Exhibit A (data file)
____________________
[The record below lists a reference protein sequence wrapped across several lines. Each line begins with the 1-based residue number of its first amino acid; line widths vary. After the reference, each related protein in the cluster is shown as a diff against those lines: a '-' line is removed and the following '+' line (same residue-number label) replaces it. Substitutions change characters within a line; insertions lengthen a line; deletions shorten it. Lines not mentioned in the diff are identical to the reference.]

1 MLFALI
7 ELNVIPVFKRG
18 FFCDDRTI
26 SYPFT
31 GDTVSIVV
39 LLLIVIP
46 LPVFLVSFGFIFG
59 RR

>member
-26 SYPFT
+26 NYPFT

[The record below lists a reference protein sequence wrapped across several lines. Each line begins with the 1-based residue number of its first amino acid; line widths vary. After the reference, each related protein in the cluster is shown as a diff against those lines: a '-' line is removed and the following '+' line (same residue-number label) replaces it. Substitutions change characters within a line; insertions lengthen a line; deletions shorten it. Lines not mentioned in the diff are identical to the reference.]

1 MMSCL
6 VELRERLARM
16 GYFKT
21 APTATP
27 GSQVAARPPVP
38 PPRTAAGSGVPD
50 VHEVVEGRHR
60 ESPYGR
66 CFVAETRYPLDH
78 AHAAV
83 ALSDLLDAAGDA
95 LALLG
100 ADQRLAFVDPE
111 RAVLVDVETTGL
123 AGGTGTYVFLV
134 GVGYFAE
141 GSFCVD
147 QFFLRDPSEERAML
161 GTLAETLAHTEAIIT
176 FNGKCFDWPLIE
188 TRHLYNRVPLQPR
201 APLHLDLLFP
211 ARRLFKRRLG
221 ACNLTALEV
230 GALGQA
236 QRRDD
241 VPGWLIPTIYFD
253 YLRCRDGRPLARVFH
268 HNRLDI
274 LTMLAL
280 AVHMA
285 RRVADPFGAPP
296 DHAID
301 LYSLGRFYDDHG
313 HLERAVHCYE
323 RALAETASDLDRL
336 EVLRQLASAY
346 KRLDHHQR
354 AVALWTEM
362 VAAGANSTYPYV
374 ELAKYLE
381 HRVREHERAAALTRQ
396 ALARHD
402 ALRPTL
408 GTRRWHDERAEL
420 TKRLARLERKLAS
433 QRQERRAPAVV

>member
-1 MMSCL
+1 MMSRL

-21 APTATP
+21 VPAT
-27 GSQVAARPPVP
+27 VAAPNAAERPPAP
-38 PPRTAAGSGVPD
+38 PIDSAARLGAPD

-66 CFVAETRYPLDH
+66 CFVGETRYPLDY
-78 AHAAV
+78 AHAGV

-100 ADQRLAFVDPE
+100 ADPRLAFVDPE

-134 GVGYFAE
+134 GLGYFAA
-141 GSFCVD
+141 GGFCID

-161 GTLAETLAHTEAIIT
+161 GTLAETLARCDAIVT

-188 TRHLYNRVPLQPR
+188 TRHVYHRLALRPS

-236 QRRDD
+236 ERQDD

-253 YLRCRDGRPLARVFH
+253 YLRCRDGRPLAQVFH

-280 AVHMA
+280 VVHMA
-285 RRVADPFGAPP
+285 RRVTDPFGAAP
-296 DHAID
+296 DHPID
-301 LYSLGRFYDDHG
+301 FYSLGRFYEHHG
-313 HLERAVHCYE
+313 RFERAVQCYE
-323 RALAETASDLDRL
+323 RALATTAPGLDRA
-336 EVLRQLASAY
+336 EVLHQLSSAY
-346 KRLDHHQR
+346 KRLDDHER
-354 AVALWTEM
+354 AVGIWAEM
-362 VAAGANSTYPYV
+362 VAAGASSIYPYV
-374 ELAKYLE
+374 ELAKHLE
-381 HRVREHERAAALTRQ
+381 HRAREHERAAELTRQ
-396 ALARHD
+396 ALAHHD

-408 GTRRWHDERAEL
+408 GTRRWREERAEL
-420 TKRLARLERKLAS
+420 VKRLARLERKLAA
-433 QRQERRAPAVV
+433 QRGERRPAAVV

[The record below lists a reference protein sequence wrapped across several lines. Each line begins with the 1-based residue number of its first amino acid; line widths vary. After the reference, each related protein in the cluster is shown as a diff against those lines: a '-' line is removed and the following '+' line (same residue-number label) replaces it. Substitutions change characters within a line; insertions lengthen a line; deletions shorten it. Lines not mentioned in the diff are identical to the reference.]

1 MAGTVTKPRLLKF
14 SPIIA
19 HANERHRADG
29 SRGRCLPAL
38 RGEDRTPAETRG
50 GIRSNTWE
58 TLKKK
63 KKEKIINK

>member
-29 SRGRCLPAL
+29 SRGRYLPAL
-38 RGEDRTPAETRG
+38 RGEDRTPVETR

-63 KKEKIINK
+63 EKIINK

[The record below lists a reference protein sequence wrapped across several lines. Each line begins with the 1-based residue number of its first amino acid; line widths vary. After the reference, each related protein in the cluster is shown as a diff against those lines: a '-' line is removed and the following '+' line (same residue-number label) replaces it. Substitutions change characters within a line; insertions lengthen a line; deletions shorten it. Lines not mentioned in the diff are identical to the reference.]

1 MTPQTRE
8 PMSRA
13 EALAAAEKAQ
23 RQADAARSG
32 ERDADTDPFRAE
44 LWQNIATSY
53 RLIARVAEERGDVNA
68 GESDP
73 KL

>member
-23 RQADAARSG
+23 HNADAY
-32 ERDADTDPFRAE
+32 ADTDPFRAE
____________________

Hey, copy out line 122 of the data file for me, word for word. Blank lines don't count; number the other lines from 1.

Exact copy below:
14 SPIIA